People dread meetings. While their objective might be to convey important information, manage performance or drive a project, meetings have developed a bad reputation as time-wasters. From office politicking to complaints and grievances, meetings have become a forum for anything but getting work done.
Many human resource managers are now realising the negative effects on productivity of having ineffective meetings. As we highlighted in our previous blog post, they can be huge productivity killers when not executed with an expected outcome in mind. Aside from breaking work momentum, it can be a time-consuming, fruitless effort when done wrong. That’s why we came up with these key practices for effective meetings that will inspire, energise and unify your team.
Clarify the Meeting Objectives
Before you set that team calendar appointment, get clear on the purpose; what is the desired outcome from the meeting? Be specific, because if you can’t define the desired outcome, you probably don’t need the meeting.
Meetings should be clear in purpose. That way, your employees/department heads know what to expect and what is expected of them. After all, it’s easier to stay on track when you know where that track leads and how it ends.
Practise Crowd Control
Keep the numbers down. Invite only those team members who can contribute to achieving the meeting’s purpose. Less is definitely more than enough in this situation.
Assign One Moderator
Instead of opening up the floor to anyone who wishes to speak, meetings should have an identified moderator. Their role? To stay on point and ensure that the meeting is leading to true progress. What should be expected of an effective moderator? Here are a few characteristics you should look out for:
- They should have an air of authority;
- They should be knowledgeable about conflict resolution and power relations;
- They should exhibit good time management skills;
- The should understand the importance of meeting structure and manage the process effectively.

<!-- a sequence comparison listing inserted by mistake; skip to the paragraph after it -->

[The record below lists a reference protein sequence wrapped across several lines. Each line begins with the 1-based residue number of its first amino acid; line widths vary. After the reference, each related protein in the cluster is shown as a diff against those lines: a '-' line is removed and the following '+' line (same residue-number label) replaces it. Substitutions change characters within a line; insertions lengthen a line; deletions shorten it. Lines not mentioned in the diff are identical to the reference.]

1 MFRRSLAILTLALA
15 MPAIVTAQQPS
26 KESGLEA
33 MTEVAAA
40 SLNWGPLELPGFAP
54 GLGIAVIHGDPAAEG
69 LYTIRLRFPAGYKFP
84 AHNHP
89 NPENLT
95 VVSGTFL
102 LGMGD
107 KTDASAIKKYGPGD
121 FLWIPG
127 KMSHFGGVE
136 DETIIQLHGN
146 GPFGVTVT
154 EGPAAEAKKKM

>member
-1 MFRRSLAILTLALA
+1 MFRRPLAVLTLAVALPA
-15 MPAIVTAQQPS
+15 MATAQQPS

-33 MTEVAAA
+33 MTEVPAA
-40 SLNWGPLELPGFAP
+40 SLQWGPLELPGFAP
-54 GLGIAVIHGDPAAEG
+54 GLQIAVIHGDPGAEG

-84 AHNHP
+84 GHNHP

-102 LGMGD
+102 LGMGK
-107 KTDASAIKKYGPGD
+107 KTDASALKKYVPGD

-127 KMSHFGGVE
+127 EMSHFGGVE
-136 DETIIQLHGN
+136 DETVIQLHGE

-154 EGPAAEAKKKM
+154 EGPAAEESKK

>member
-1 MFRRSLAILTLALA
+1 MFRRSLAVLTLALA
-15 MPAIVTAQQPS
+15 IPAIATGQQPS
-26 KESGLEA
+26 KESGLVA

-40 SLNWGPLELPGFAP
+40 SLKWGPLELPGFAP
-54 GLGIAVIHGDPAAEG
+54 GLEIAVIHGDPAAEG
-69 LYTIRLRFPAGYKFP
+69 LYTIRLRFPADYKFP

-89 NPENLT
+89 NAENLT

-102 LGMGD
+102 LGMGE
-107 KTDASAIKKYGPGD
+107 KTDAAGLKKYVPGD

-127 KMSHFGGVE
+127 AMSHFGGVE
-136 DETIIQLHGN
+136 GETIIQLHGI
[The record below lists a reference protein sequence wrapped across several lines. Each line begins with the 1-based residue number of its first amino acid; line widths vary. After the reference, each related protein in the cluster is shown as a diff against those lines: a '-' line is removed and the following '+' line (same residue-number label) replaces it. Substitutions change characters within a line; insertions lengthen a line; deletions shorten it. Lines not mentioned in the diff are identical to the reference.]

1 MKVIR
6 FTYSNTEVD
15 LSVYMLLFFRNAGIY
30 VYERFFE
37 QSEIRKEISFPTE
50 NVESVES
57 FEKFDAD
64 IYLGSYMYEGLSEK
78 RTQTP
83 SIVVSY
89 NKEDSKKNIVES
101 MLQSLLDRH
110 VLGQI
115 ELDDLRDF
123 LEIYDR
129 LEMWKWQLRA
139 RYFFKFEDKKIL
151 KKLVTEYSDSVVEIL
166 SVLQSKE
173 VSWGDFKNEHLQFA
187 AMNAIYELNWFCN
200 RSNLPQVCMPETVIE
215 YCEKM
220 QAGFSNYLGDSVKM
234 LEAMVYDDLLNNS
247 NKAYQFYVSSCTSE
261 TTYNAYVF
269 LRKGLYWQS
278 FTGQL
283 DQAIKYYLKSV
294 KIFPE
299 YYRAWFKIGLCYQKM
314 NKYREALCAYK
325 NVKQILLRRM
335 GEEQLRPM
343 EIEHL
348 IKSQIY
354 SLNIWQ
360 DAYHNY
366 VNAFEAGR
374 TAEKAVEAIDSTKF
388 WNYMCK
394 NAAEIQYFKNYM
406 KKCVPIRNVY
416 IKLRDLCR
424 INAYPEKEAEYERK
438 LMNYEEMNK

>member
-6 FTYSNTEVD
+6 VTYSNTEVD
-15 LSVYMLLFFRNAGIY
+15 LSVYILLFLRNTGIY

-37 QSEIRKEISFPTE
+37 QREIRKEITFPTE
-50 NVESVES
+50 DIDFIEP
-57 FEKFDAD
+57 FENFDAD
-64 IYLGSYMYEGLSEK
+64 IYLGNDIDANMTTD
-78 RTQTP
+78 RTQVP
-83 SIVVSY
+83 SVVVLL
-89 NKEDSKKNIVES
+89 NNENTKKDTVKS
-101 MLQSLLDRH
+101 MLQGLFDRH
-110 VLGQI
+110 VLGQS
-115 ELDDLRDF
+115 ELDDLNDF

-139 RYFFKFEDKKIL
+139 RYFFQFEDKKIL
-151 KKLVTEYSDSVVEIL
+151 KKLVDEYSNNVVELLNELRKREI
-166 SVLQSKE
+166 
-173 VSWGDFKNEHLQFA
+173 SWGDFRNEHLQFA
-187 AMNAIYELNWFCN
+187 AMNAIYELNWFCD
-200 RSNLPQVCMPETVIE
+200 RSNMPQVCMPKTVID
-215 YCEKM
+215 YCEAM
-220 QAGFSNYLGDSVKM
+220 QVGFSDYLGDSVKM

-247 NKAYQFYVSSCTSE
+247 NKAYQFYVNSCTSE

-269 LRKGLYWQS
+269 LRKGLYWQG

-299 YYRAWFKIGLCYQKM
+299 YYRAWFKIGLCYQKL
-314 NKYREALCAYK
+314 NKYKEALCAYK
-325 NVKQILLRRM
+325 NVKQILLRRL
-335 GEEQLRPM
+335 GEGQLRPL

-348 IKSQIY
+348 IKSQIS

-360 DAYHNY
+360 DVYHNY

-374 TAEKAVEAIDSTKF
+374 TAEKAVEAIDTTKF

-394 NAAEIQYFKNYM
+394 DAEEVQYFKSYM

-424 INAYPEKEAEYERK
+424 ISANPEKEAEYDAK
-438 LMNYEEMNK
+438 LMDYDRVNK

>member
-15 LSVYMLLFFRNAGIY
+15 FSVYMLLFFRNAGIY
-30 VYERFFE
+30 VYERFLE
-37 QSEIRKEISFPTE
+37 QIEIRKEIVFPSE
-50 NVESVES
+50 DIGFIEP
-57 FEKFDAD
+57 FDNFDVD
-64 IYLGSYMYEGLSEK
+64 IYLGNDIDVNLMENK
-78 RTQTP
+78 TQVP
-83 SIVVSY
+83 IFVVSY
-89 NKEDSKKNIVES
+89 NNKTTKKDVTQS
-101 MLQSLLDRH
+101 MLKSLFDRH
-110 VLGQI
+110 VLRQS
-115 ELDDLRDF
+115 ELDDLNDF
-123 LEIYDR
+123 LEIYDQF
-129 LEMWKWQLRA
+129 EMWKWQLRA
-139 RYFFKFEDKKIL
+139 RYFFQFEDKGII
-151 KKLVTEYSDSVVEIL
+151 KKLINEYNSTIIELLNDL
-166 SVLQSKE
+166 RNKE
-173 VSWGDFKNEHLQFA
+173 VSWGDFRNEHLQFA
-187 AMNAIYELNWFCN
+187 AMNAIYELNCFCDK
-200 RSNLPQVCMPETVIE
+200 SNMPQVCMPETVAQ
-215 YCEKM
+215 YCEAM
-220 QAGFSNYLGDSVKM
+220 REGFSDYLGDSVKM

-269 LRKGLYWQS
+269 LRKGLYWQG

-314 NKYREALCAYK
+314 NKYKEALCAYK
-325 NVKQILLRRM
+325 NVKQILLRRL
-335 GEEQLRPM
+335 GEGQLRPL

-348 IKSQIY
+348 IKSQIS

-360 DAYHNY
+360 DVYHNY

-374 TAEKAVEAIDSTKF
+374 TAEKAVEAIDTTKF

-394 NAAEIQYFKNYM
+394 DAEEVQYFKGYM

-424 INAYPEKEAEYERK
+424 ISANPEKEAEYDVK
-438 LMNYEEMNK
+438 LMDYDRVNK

When in a meeting, all the attention should be directed towards the person talking. Aside from the devices and tools that actually contribute to the meeting, other devices such as phones, tablets and laptops should be banned. Focus on the task at hand and contribute to the flow of ideas instead of interrupting (and disrespecting) colleagues by mentally wandering somewhere else. For extreme cases, collect devices before starting the meeting.
Stick to the Agenda
Effective meetings are structured and purposeful.
A meeting without an agenda is just a bunch of people in a room shooting the breeze. It’s a guaranteed waste of time.
If you’re setting the meeting, make sure you set a clear agenda. If you’re invited to a meeting without an agenda, ask for one.
Keep it Short, Sharp and Straight to the Point
Think hard about how much time you really need for your meeting.
Remember, it’s not a social event. Make sure everyone has prepared in advance and keep a tight rein on show ponies and meeting monopolisers (you know the ones we mean!)
Do a Quick Recap
After all the talk and considering all the opinions, meetings should conclude with actionable directives/tasks. A quick recap will help departments know what their role is or what expected of them after the meeting. Clarify the conclusions and decisions made to avoid misinterpretations. Ensure that everyone is on the same page.
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